So it’s definitely a work in progress. I can’t say that we are perfect in that. But we are definitely continuing to go through that process.

How do you handle automatic captions that aren’t correct, like on Panopto?

DAWN HUNZIKER: We rely on captioning vendors to caption our course-related content. We don’t produce those captions using auto-captions or in-house areas of functionality of processes.

How do you choose accessible vendors?

JANET SMITH: If we are purchasing a solution for our campus-wide environment, then testing for accessibility and working with the vendor around accessibility is built into that process.

There’s always the areas of the piece of technology that aren’t accessible, so looking at that technology and saying, “OK, if we have a student with a disability in this course, and the instructor is using XYZ piece of that technology, what are we going to do to address that? How is that going to work?”

We’re always piloting new technologies. I think one of the key things in making sure that we’re aware of what’s coming down the road in terms of those innovative technologies. We’re watching those pilot classes to see what are the interactions, what’s going on, how is this technology being used. If you have 30 faculties, and they’re all using it the same way, then the chances are that when we incorporate the other 500 faculties on campus, they’re probably going to use it in that same way as well. [For example,] D2L has a lot of components. And there are five areas that are predominantly used by all faculty. So addressing those first and making sure that those pieces are accessible in that part of the role on campus.

On VoiceThread, do you include student responses in the captioning as well?

DAWN HUNZIKER: Yes, if a class is using VoiceThread, and there’s a deaf or hard-of-hearing individual in the course, we are captioning both the instructor prompts and any student responses that are part of that. And we turn those around within two to eight hours. And again, that’s with a captioning vendor.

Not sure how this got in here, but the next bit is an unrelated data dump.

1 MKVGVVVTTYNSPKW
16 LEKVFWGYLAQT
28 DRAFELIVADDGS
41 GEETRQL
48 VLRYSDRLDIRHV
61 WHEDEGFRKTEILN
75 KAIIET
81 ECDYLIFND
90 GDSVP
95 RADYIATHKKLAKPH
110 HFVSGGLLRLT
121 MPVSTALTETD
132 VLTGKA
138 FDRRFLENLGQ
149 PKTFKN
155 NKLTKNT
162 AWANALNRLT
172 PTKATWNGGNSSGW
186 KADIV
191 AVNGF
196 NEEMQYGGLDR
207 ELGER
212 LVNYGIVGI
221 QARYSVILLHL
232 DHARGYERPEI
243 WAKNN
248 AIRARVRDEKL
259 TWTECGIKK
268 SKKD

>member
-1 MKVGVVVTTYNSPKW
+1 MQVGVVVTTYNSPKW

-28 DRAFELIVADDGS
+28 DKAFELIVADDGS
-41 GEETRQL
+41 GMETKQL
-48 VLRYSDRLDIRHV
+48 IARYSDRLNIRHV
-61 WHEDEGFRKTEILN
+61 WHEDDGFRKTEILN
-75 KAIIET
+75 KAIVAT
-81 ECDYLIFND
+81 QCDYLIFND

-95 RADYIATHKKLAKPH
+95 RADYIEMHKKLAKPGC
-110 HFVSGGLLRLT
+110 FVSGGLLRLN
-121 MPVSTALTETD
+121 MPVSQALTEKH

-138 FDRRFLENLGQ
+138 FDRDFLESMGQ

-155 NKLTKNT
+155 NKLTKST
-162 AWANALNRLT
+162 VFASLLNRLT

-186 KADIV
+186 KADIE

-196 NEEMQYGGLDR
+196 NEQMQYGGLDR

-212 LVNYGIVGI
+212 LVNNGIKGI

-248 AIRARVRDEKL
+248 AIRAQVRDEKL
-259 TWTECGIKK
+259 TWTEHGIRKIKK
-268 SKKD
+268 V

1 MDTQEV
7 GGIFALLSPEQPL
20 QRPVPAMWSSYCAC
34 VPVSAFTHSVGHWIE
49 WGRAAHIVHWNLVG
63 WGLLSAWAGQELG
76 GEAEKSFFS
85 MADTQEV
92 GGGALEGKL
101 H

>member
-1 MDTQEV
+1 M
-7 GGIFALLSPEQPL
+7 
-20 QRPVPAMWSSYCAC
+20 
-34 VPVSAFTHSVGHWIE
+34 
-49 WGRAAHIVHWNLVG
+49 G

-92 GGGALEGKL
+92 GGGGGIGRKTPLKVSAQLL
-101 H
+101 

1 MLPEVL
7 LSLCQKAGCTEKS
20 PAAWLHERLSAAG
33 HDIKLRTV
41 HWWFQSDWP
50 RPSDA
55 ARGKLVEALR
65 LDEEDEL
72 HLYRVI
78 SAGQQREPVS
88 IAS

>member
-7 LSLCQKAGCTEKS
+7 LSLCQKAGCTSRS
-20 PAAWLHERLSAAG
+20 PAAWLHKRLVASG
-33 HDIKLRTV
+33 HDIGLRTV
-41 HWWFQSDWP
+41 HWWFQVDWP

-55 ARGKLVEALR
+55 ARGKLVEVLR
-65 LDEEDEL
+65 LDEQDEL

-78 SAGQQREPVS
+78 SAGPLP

How do you handle synchronous meetings?

DAWN HUNZIKER: With synchronous meetings, in terms of captioning, we do coordinate with the faculty member and the students. First of all, we ask the faculty member, “Are you requiring students to attend a synchronous meeting?” If yes, we’re going to expect the student who’s deaf or hard of hearing to be attending as well. We provide a CART capturer or a CART writer, just like we would for an in-person course. So that person then has access to the course. They are capturing the content. And that access is provided.

If the synchronous meeting is optional, then one of the things that we do is we talk to the student. And we say, “Are you planning on attending?” If so, great, we’ll have someone there that’s captioning the meeting as it happens. If not, then we’re going to caption it after the fact and talk to the student about that and see what their preference is.

Do you hire student workers to help make content accessible?

DAWN HUNZIKER: For the Disability Resource Center, our student workers are converting documents. They’re downloading the video files to get that content captioned. In very rare cases, if the video is very short, they may provide a transcript of that video, which then is provided to the captioning vendor for syncing to that video.

Then they are also assisting in our testing accommodations process, checking students in and out, delivering exams, copying exams, all that kind of office work.